In a fascinating coalescence of type and product design, alongside a continuation of its experimental typographic practice, Studio Hanzer Liccini has bridged the gap between typography and jewellery in its typeface designed for Berlin-based jewellery company Miglė and its latest Letterchain collection.
Elias Hanzer, one half of the fellow Berlin-based design studio composed of himself and Lucas Liccini, explains that "the project was intended to be a different take on the already existing 'letters-on-a-chain' products."
Seeking to continue its heuristic approach, considering the chain's inherent physical parameters, Hanzer Liccini demonstrated the mastery of its practice – forming a practical and methodological grounding to crafting something innately artistic and cultivated. It manifested in creating a programme that metamorphosises the digitally written character glyphs into continuous words and names, cast onto precious metal.
Further extending the emphasis between digital and physical, the resulting typography is akin to beautiful calligraphy while remaining firmly algorithmic and an exhibition of insatiable, contemporary type design, through its dynamic shapes and fluid-come-structured physical rhythm.
There is an obvious element of candour and fun instilled within Hanzer Liccini's work; whereby in taking rudimentary tools like type testers, it sees what its creative interpretations could be and how they approach it playfully.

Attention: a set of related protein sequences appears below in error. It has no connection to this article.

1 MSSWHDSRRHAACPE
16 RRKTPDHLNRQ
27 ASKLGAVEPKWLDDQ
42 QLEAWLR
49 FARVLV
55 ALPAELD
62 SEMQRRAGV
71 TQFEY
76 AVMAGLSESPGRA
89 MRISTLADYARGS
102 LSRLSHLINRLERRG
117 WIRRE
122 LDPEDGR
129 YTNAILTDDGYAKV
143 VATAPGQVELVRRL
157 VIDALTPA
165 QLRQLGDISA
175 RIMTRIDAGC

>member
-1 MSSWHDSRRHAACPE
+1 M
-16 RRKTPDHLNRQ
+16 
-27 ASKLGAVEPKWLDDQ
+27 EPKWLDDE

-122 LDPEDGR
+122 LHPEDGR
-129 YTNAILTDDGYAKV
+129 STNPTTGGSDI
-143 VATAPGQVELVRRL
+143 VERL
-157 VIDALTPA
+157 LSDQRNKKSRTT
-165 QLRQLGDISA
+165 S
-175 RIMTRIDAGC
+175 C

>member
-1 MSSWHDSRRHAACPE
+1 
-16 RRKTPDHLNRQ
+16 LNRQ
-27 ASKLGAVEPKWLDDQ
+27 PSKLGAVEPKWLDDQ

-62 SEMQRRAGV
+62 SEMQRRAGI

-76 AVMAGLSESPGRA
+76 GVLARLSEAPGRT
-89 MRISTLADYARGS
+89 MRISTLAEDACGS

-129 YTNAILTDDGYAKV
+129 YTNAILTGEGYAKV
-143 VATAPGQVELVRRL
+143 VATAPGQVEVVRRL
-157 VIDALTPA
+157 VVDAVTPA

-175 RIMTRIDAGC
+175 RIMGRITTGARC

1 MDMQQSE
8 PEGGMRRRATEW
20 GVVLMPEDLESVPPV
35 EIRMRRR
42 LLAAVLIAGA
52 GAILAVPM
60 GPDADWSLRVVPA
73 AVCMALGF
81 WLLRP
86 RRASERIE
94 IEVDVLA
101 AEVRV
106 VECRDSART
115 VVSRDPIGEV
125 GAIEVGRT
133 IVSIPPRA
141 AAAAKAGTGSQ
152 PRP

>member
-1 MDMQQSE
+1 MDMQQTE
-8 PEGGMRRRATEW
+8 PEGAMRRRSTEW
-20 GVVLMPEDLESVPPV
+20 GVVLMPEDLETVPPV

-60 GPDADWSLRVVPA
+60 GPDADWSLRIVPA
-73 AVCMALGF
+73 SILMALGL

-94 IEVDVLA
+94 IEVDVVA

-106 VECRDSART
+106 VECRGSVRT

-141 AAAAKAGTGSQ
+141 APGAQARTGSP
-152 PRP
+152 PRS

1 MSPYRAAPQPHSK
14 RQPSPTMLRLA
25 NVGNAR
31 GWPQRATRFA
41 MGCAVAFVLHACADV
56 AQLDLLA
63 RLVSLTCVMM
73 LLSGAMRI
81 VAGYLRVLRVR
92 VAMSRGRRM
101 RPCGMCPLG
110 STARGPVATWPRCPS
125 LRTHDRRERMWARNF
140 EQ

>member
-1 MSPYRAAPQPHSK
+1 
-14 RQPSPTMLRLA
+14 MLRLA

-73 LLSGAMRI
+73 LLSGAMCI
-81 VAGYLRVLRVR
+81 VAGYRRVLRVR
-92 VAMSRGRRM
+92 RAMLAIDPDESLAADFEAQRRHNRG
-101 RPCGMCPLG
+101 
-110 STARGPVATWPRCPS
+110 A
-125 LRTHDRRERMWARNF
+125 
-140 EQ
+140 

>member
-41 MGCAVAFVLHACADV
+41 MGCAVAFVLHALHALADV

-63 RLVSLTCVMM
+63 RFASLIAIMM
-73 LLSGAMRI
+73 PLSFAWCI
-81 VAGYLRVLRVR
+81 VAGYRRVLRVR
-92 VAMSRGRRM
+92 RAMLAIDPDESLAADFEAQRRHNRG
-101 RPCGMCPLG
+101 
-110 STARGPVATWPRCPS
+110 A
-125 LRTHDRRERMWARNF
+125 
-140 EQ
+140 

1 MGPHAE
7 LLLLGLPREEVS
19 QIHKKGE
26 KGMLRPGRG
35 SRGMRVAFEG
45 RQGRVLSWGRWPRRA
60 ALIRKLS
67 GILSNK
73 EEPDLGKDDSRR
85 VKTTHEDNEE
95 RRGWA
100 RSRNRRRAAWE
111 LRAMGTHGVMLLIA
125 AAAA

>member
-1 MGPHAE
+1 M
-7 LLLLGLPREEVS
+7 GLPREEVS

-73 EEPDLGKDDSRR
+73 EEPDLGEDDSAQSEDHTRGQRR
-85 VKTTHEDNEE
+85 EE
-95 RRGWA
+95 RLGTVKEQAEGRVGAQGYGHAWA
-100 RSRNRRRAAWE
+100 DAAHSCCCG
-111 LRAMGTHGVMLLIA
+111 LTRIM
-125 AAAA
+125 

"Another thing we enjoyed was the range of development stages," Elias elaborates, after undergoing both digital iterations of the typeface and physical test-castings of the jewellery. "The letters were bound to the physical size of the real chain," he adds, a fact that turned out to be integral to the form of the individual letters due to the changing type affecting the chain segmentation of the piece.
With campaign artwork created alongside visual artist Marie Dommenget, the project is a tour-de-force of collaboration – both in terms of the space the project intersects and the multi-disciplinary creatives involved. "Combining the digital and the analogue," Hanzer Liccini explains, the typeface exists as a downloadable font as well as a physical element within the jewellery; coming in silver and gold – customisable across necklaces, bracelets and earrings.
Through this project, the dynamic duo has not only proved the transience of its typographic practice and the exciting outcomes these disciplinary alliances brew but have set a new standard towards customisation and our subsequent creative expectations. "We hope collaborations of this kind between different disciplines lead to more exciting crossovers," Elias explains, looking forward towards a future creative industry, "yielding novel approaches and new outcomes."